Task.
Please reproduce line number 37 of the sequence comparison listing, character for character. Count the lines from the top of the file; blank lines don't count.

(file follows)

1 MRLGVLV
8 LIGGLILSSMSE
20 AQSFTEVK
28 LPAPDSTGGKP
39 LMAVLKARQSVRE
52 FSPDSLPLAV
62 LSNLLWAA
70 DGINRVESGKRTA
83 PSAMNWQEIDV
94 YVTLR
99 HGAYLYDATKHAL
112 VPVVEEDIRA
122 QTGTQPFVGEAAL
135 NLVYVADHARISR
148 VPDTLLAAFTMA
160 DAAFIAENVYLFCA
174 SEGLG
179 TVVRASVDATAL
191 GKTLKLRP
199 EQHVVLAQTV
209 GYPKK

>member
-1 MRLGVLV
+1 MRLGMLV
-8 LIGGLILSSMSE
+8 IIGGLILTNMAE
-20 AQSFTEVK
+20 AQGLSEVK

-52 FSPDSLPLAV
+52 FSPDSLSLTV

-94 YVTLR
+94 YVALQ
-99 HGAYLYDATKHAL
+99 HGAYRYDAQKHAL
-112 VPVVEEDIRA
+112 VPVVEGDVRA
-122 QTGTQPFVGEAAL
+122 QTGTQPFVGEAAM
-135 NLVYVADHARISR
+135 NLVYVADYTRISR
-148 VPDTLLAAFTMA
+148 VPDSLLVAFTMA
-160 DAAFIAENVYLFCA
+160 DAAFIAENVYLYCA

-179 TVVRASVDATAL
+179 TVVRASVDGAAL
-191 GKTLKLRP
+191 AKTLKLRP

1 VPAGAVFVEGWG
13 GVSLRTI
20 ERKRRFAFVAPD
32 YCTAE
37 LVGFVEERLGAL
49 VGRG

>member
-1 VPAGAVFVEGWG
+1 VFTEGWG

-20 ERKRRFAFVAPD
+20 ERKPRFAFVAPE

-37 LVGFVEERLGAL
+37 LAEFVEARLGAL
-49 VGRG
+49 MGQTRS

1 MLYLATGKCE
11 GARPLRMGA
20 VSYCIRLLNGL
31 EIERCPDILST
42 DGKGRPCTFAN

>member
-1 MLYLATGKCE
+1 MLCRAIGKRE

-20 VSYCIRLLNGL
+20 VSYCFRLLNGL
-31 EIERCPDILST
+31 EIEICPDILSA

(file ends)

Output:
-122 QTGTQPFVGEAAL